Membrane industry takes over new markets as it grows to $2.8 billion
01 October 2011
Advancements in membrane technologies such as fouling resistance, self-cleaning functionality, and improved chemical tolerance enable the thin layers of material to be used in newer applications such as industrial water treatment, powering the growth in the industry that will take the market from $1.5 billion in 2009 to $2.8 billion in 2020, according to a new report.
Membrane-based technology is displacing traditional processes – including chemical, biological, or elementary physical separation – in treatment of industrial water in sectors such as food and beverages, electronics and pharmaceuticals, according to the report by Lux Research.
“Newer technology developments over the last several decades are enabling membranes to move into key growth sectors within the hydrocosm,” said Reka Sumangali, Lux Research Analyst and the lead author of the report. “While some markets may still be inaccessible due to performance and production barriers, the desalination market will continue to be strong, growing to $1.3 billion in 2020, from $720 million in 2010.”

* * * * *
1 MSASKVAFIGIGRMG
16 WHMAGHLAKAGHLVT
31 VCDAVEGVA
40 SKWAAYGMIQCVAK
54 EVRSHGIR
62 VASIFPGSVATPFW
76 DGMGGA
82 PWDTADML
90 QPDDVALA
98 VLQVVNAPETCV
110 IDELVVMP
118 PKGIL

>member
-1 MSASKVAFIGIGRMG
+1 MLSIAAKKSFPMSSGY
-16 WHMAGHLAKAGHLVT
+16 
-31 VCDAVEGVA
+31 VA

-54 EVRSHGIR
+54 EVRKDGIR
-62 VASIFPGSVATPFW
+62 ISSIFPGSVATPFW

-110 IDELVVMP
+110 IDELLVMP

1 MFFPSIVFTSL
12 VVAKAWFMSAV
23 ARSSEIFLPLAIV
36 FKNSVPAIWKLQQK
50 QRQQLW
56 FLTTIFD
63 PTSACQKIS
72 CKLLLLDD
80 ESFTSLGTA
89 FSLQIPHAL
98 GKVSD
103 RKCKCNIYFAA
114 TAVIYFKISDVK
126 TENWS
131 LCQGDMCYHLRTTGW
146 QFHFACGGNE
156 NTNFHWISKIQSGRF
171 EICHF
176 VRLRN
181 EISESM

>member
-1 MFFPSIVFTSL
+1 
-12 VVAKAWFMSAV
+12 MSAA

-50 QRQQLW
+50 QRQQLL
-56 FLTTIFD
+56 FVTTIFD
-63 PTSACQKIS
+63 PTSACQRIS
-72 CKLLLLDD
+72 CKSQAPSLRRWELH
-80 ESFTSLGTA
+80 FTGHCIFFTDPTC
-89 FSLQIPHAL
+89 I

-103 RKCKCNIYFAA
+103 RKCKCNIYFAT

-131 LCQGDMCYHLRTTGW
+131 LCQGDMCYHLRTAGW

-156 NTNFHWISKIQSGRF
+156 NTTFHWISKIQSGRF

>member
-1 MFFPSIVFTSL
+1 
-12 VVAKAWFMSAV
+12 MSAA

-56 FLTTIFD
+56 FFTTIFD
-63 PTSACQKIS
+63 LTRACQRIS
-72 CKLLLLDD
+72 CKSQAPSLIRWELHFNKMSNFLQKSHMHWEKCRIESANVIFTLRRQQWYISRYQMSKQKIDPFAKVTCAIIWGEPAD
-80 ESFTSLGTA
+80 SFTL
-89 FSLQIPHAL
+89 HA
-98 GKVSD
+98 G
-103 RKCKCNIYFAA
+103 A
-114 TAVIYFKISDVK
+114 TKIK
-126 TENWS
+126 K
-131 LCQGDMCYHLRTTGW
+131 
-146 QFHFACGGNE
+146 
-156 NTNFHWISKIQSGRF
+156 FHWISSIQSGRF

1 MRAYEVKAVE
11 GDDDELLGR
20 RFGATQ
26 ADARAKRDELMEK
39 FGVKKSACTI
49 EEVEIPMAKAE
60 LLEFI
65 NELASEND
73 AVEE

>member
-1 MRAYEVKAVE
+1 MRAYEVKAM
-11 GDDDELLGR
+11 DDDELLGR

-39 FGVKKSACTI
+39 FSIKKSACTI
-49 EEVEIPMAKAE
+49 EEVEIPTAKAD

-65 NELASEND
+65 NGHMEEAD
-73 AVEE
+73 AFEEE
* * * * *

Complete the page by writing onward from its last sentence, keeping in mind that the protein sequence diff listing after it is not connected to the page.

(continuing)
Lux analysts evaluated innovations in polymer and ceramic membranes, combinations of organic and inorganic materials, and broader system-level advancements contributing to improved membrane performance. Among its key findings:
- Implementation is key. The winning technologies will be those that are the easiest to use within the current infrastructure – not the membrane systems with the strongest performance in permeability and selectivity. The economics of an industry that has become standardized across applications don’t support infrastructure changes.
- A single game-changing technology is unlikely. Diverse innovations like multi-functional membranes with catalytic materials or high-strength ceramic membranes can provide impressive benefit. However, all have their trade-offs as well, meaning none of them are likely to be a category-killer.
- Biomimetic membranes remain the Holy Grail. Biomimetics, which seek to bring the efficiencies of plant and animal cell membranes to industrial ones, still remain a potential disruptive force. Companies such as Aquaporin and AquaZ, and Australia’s Commonwealth Scientific and Industrial Research Organisation are actively developing proteins that enable development of such membranes.
The report, titled “Understanding the Hype in Advanced Membrane Technologies”, is part of the Lux Research Water Intelligence service. Visit the Lux Research website.